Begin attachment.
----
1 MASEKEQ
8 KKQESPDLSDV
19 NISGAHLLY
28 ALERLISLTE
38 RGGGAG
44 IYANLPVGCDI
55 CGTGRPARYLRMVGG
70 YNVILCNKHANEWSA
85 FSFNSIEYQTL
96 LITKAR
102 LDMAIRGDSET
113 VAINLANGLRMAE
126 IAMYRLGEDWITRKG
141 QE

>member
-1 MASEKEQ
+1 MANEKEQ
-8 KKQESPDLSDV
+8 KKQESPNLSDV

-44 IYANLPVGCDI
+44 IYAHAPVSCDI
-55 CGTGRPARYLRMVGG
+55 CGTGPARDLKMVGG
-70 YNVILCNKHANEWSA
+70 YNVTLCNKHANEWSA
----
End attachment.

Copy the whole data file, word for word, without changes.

1 MASEKEQ
8 KKQESPDLSDV
19 NISGAHLLY
28 ALERLISLTE
38 RGGGAG
44 IYANLPVGCDI
55 CGTGRPARYLRMVGG
70 YNVILCNKHANEWSA
85 FSFNSIEYQTL
96 LITKAR
102 LDMAIRGDSET
113 VAINLANGLRMAE
126 IAMYRLGEDWITRKG
141 QE

>member
-1 MASEKEQ
+1 MANEKEQ
-8 KKQESPDLSDV
+8 KKQESPNLSDV

-44 IYANLPVGCDI
+44 IYAHAPVSCDI
-55 CGTGRPARYLRMVGG
+55 CGTGPARDLKMVGG
-70 YNVILCNKHANEWSA
+70 YNVTLCNKHANEWSA